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Differences Between PHP Arrays and Ruby Hashes

We've looked at the differences between Ruby and PHP arrays before. Now lets compare PHP arrays and Ruby hashes. They should be similar as all PHP arrays are implemented as hashes. There is however a crucial difference that can trip you up if you are switching from one language to another.

Referencing an index that hasn't been set is an error in PHP, but not in Ruby.

In PHP, retrieving a value for an index that you haven't used is a warning. Although warnings can be turned off it is best practice to develop with them turned on.

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<?php

$a['key1'] = 'value1';
$a['key2'] = 'value2';

print $a['key5'];
/*
lang@virtualbox1:~/$ php hash.php
PHP Notice: Undefined index: key5 in /home/lang/hash.php on line 6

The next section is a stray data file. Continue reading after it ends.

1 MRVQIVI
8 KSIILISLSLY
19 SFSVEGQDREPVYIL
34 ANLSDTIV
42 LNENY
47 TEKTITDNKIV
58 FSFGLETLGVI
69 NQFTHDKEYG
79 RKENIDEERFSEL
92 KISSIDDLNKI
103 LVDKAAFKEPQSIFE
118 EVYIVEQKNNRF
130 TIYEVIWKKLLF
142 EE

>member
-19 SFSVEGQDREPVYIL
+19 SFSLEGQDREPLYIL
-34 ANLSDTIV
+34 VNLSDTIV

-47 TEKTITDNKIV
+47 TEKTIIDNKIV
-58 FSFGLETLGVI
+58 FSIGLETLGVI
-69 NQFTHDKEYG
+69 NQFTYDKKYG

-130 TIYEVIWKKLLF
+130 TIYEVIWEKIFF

*/
?>

In Ruby you can set a default value for all keys that have not set a value. By default this value is nil.

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a = Hash.new

a['key1'] = 'value1'
a['key2'] = 'value2'

puts a['key5']
=begin
lang@virtualbox1:~/$ ruby hash.rb
nil
=end

Ruby hashes are unordered (up to version 1.8). PHP arrays have an internal order seperate from their index.

When you loop through a PHP array, the values will be returned in the order they were added.

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<?php

$a['key1'] = 'one';
$a['key0'] = 'zero';

foreach($a as $value) {
        print $value . "\n";
}
/*
lang@virtualbox1:~/$ php hash.php
one
zero
*/
?>

In Ruby 1.8 hashes are unordered, they could be retreived in any order that ruby decides is best. Ruby 1.9 changes this so that it works in the same way as the PHP example above.

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a = Hash.new

a['key1'] = 'one'
a['key0'] = 'zero'

a.each_value do |value|
        puts value
end
=begin
lang@virtualbox1:~/$ ruby hash.rb
zero
one
=end

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